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missbrokensmile

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Everything posted by missbrokensmile

  1. If I didn't have time to add a conclusion at the end of my paper one essay, how would that affect my mark? Would I lose ___ marks? Would it decrease the overall quality?
  2. Hah, yeah, I should just just forget about it, no point in thinking anymore - what's done is done I've got another question... Just wondering, if you misread a question in paper 2, is there a maximum amount of points you have to lose?
  3. Thanks for the replies... Hopefully it's not that bad though? For my essay, I stated the initial thesis, then for each point, I framed it using the thesis and expanded upon it so it developed throughout the paragraph. I made sure I stated a point of comparison, ie. structure, then expounded upon it further, by showing how the structure emphasised my thesis, ie. sentence length, and then analysed the feature and stated the effect it had on the text and/or supported my thesis. And this continues throughout the paragraph. I think I had good points. I'm just worried about the conclusion since it's so important in tying up the whole essay...
  4. I cannot for the life of me figure out how to write a good history essay. I'm getting around the 13 - 15 band, but I cannot seem to get into the top band. Apparently a 13 - 15 mark is good (?), but since I didn't so well in the IA (I think) I need to get into that top band to increase my chances of getting a 7. Everyone says to have better analysis, include different interpretations, etc, which is all good advice, but for some reason, it's not translating for me. So, I was wondering, does anyone have any exemplar Paper 2 style essays they'd like to share or know where to find? And perhaps even better, an essay that has comments/critiques clearly outlining what is good/bad about that line or point? Or perhaps any other tips? I'd greatly appreciate any help!
  5. I'm really confused as to how the IB gives you your final score for a particular subject. Is there any chance someone could shine a light on this? For example, for maths SL (arbitrary marks) - Paper 1: 95% = 7 Paper 2: 95% = 7 Portfolios: 55% = 4 How would they calculate your final grade? Is it component by component? Or the weighting? Or scaling? Or overall addition and multiplication? Or a bit of everything?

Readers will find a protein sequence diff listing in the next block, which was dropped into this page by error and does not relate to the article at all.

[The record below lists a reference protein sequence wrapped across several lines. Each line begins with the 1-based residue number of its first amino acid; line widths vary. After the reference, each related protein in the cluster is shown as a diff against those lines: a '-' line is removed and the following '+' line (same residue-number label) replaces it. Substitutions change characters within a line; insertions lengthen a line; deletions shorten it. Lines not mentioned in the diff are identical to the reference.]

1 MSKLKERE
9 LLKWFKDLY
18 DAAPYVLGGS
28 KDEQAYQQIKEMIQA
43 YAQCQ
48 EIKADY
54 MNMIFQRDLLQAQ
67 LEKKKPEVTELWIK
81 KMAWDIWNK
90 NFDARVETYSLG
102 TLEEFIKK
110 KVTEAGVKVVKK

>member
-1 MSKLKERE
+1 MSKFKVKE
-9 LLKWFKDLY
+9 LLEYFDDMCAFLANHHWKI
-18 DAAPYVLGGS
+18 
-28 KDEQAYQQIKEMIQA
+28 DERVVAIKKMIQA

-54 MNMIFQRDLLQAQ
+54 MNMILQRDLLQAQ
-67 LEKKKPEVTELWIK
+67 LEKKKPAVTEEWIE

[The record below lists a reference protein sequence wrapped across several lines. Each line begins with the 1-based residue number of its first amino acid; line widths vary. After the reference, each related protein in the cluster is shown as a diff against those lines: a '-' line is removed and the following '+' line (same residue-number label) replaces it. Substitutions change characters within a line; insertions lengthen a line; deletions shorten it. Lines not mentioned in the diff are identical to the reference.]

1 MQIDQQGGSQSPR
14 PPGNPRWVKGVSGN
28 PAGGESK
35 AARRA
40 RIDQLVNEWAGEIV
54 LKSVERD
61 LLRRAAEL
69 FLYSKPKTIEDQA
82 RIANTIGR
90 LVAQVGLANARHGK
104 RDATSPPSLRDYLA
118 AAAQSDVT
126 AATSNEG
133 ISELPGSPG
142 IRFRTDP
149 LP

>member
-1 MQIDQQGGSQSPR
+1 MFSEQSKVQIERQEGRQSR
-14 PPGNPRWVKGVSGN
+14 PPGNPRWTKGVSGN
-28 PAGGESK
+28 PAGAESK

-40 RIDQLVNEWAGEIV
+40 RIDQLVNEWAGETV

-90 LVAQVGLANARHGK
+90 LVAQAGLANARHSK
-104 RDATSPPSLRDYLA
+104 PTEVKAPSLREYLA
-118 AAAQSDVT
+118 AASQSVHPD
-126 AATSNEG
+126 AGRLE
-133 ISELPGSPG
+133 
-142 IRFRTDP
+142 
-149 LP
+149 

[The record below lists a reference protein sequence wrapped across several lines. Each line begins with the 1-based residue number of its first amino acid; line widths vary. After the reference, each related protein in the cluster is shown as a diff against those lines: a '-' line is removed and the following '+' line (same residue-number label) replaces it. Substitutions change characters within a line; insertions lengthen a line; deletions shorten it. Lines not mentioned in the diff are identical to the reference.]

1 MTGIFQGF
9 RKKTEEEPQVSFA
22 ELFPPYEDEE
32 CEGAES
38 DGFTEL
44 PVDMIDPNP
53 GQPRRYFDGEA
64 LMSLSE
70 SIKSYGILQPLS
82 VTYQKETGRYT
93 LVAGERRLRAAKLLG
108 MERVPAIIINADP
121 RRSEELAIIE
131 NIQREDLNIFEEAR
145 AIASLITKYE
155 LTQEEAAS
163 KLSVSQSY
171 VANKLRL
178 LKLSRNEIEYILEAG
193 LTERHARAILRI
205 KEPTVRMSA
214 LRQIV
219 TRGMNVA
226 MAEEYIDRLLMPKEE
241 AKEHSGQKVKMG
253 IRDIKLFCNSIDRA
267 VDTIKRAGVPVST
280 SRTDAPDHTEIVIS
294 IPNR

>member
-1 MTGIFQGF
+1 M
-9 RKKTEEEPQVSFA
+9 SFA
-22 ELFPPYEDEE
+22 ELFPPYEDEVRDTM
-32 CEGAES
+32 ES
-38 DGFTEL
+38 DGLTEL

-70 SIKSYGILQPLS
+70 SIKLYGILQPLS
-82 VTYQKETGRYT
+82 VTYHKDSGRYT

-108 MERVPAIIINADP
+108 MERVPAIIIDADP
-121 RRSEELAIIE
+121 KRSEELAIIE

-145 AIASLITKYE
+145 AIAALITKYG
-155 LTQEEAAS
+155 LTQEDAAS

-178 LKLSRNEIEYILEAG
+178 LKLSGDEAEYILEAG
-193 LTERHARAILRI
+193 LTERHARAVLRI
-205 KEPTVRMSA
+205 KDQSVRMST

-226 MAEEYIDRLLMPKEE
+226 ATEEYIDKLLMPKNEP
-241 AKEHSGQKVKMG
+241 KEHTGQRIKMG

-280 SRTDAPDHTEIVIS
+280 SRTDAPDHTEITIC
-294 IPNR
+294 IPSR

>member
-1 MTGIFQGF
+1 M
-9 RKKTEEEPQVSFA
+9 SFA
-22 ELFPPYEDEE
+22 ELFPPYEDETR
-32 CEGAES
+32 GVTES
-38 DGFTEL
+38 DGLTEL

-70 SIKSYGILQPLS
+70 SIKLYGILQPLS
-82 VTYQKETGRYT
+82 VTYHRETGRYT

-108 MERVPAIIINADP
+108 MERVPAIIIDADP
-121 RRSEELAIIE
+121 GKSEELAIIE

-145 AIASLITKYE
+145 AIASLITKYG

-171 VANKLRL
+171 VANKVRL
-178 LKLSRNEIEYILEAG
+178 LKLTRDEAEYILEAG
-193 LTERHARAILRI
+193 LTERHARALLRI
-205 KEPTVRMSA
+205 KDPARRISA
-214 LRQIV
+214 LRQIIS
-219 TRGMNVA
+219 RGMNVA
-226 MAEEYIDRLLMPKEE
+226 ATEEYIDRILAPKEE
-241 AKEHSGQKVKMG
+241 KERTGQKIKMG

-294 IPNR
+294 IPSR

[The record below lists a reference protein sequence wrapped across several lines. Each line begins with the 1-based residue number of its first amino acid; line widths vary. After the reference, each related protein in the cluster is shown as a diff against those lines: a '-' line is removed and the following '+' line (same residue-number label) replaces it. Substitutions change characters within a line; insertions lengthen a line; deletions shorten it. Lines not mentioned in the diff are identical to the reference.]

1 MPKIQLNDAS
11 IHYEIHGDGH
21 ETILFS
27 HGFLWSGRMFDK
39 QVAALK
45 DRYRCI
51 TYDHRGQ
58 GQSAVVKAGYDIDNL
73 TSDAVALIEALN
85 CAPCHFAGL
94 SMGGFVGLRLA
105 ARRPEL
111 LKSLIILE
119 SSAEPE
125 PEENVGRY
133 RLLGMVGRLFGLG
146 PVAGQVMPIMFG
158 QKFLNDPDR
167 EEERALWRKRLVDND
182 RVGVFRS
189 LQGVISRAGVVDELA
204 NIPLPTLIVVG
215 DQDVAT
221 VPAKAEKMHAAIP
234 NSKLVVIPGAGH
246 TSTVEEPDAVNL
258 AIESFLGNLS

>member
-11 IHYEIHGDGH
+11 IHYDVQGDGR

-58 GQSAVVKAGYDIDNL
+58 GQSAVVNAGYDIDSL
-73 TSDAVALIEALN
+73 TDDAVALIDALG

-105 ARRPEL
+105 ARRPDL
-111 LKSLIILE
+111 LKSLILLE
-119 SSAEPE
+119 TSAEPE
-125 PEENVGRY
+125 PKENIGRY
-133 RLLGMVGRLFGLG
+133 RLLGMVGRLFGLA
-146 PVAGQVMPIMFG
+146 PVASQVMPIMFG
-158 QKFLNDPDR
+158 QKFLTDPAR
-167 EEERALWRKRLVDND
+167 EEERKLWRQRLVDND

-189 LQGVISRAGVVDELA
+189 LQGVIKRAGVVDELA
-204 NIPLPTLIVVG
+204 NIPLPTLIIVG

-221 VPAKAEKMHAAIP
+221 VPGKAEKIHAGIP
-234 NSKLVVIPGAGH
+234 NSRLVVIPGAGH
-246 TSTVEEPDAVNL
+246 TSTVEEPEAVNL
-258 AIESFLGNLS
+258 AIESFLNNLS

6. I'm looking for supplementary material for HL Biology and HL Chemistry. But, where I live, hardly any libraries stock IB textbooks, and if you want to purchase them, they need to be specially ordered :/ So, I'd love to hear your opinions on these books. Any sort of reviews/comments/whether it's worth getting them or not (as they're quite expensive)... I'd prefer a textbook with more than the minimum content on the syllabus rather than concise material, because I came in late to both courses, and missed about 4 topics... :/ Currently I have the Oxford textbooks (both the course companion and study guides) for both subjects. I find the Oxford texts a bit heavy, and because I missed quite a few lessons, don't have the background knowledge to understand some aspects, hopefully one of these texts can fill that gap (and help with future topics?). Biology: - Higher Level Biology for the IB Diploma (Ward, et al) <http://www.amazon.co.uk/Pearson-Baccalaureate-Biology-International-Editions/dp/043599445X/ref=sr_1_1?ie=UTF8&s=books&qid=1257336386&sr=8-1> - Biology for the IB Diploma (Clegg) <http://www.amazon.co.uk/gp/product/034092652X?ie=UTF8&tag=ibda-21&link_code=as3&camp=2506&creative=9298&creativeASIN=034092652X> I'm definetely going to buy one of these books, but I'm not sure which one is better. I've seen the sample pages of the Pearson textbook, and it looks good from what I saw, but perhaps the Clegg text is better? I'm not sure, I couldn't find any sample pages... I'm also thinking of buying a Chemistry textbook, but I'm not sure if it's worth it (these textbooks are pretty expensive) because I also have the IBID textbook (2nd edition) for Chemistry. I think this text is okay, except it has quite a few mistakes in it and some explanations are pretty clumsily worded :/ Chemistry: - Higher Level Chemistry for the IB Diploma (Brown, et al) <http://www.amazon.co.uk/Pearson-Baccalaureate-Chemistry-International-Editions/dp/0435994409/ref=sr_1_1?ie=UTF8&s=books&qid=1258637420&sr=1-1> Thanks!
  7. Actually the whole thing has to be 10 minutes and the first part, which is the speech, is supposed to go for 3 - 4 minutes, then the second part with the follow up questions on your speech is for 2 - 3 minutes, and finally the general conversation (where any questions can be asked) for 2 - 3 minutes again.
  8. I just looked at a few Cantonese B and Mandarin B past papers, and they're the same (at least for the examination years I looked at)! Generally speaking, written Cantonese is the same as written Mandarin, so I was looking at the Cantonese papers, hoping for an extra source of past papers, but they're the same. So I guess, are the papers actually different? And if not, why the differentiation? I mean, why not just have a broad title of "Chinese B"? And okay, I know speaking-wise, Mandarin and Cantonese are completely different, but then so, why not write different papers? Also, does anyone know of any good resources for Mandarin B HL? Or perhaps places where I could find more past papers?
  9. I hope there isn't already a thread like this... Anyway, if you get bad IA marks, ie. 4 or 5, but get really good external marks, ie. 7. Is it still possible to get 40+ for your IB?
  10. I don't know if our school is one of the few who are trialling this, or if all IB schools are doing this, but this year they're testing online submissions for IAs - first starting with the TOK essay. Anyway, I was wondering how this worked? I tried to find some information about it, but found nothing. Does anyone have any info about it?